But some time ago, a friend of mine showed me a new band. This wasn’t irregular for him, he always has a new band for me to listen to. It’s mostly garbage, I don’t know how he calls half his playlist music, but the most recent time we hung out he introduced me to Jukebox the Ghost. It got me thinking: how often do people genuinely listen to and appreciate others’ music? I’m certainly not the type to enjoy anything except for the stuff I already have.

And yet, I’ve listened to Jukebox the Ghost almost exclusively for about a month straight. With no sign of stopping, even. I tried listening to my old playlist, and thought about adding some JtG songs to it, but then I thought, “Nah, that would make me hear less of these new songs.”

So, enough of the backstory. Now for the review from the guy that has no idea what he’s talking about.

According to Wikipedia, Jukebox the Ghost is an indie pop/rock band from the most recent decade. It’s a piano-centric band with clear and energetic vocals. In brief, I would say they are a new-age Billy Joel, if he was trying to be Queen at the same time. Maybe the other way around, as the case may be in some songs. On the JtG Pandora station at my work, it also plays lots of Mika (whom I have never heard of and still have no interest in), Death Cab for Cutie (whom I can enjoy), and some late 90’s to 00’s alternative classics (which I am also fond of). This also proves that Spotify is a better radio—I don’t have to listen to stuff I don’t want to, I can just listen to Jukebox.

The weirdest thing that happened with my exposure to this band was that I only liked about three songs when I started listening to them, and as soon as I was apathetic enough to leave others on, I started liking them, too. Now I really like basically all of their stuff, save for a few strange exceptions. I don’t like any of their slow, quiet stuff, because as far as Mood-congruence theory goes, it’s off-putting. I don’t want to feel happy listening to energetic songs and then suddenly have a slow, quiet piano for three or four minutes. I’m sure I’d enjoy those songs in a different mood, but that mood would basically require me not to be listening to that band. (It’s worth noting that they have a Solo Piano version of a lot of their songs, and I hate all of these versions for the same reason.)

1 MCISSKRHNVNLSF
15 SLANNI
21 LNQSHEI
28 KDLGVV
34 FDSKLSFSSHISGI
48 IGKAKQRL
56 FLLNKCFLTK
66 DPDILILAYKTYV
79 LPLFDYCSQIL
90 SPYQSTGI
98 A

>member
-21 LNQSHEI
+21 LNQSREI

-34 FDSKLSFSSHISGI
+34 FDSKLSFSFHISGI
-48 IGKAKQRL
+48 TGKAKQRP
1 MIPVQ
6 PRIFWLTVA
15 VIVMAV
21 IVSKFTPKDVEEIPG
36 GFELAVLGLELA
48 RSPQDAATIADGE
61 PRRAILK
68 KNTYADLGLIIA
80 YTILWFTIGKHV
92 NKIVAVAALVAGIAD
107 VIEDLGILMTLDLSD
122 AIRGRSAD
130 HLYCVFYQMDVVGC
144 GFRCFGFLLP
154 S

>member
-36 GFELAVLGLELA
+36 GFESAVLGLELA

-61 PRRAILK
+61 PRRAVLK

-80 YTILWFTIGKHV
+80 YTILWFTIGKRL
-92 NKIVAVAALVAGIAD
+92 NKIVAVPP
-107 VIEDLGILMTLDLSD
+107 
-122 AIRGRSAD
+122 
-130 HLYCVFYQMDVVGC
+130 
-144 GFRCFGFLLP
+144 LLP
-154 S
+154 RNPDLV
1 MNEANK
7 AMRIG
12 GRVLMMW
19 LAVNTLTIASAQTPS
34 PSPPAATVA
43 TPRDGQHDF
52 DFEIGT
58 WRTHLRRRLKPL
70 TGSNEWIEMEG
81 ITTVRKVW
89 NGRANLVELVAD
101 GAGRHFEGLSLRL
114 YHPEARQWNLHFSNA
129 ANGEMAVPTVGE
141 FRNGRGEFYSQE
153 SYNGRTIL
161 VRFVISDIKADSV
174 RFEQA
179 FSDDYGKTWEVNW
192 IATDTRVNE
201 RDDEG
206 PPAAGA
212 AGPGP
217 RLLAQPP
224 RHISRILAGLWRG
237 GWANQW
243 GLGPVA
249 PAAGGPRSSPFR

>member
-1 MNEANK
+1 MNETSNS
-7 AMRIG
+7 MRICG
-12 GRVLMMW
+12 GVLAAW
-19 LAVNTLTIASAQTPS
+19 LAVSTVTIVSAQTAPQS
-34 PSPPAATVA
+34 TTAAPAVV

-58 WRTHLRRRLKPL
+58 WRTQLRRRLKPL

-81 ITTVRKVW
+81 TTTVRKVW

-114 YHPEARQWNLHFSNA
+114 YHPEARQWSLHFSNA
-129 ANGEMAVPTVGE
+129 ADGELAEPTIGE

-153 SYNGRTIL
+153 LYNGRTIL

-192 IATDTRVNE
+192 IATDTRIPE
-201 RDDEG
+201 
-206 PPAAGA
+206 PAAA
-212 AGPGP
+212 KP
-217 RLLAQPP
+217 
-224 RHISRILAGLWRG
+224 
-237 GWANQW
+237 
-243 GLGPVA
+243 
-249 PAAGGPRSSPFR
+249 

They’re a good band. They might have even hit my Top 3 Favorites already. They still have weird things that I don’t like (in a few of their songs, they have Buddy Holly-esque ‘hiccups’ I don’t care for), but overall they know what they’re doing. I don’t have a favorite song exactly, but “Adulthood” is a strong contender.

Me — Temporal Issues

I’ve been dealing with a number of personal problems lately, each on a different level of magnitude. I won’t talk about the specifics of any of them here, but I will say that they are all, in their own sense, simply temporal.

I’m a problem solver by nature. I think about everything going on in my life so often that organizing and recalibrating everything is, in a lot of ways, who I am. So when I have problems, there is a reason—and that reason is probably because it isn’t within my power to fix. I’ve thought about every feasible solution, and have either tried it or otherwise deemed why it should fail.